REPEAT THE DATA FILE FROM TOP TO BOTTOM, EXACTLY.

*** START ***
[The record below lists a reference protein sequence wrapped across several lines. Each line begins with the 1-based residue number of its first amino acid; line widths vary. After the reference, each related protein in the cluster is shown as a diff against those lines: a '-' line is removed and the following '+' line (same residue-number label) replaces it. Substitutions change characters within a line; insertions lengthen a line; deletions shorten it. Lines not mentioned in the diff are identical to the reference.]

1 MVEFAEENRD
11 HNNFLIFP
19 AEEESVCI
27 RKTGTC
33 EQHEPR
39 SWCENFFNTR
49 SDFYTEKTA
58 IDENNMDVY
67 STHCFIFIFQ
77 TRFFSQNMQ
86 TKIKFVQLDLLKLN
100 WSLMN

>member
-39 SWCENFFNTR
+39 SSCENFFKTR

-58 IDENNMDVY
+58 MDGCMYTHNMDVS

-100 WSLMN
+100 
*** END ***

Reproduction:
[The record below lists a reference protein sequence wrapped across several lines. Each line begins with the 1-based residue number of its first amino acid; line widths vary. After the reference, each related protein in the cluster is shown as a diff against those lines: a '-' line is removed and the following '+' line (same residue-number label) replaces it. Substitutions change characters within a line; insertions lengthen a line; deletions shorten it. Lines not mentioned in the diff are identical to the reference.]

1 MVEFAEENRD
11 HNNFLIFP
19 AEEESVCI
27 RKTGTC
33 EQHEPR
39 SWCENFFNTR
49 SDFYTEKTA
58 IDENNMDVY
67 STHCFIFIFQ
77 TRFFSQNMQ
86 TKIKFVQLDLLKLN
100 WSLMN

>member
-39 SWCENFFNTR
+39 SSCENFFKTR

-58 IDENNMDVY
+58 MDGCMYTHNMDVS

-100 WSLMN
+100 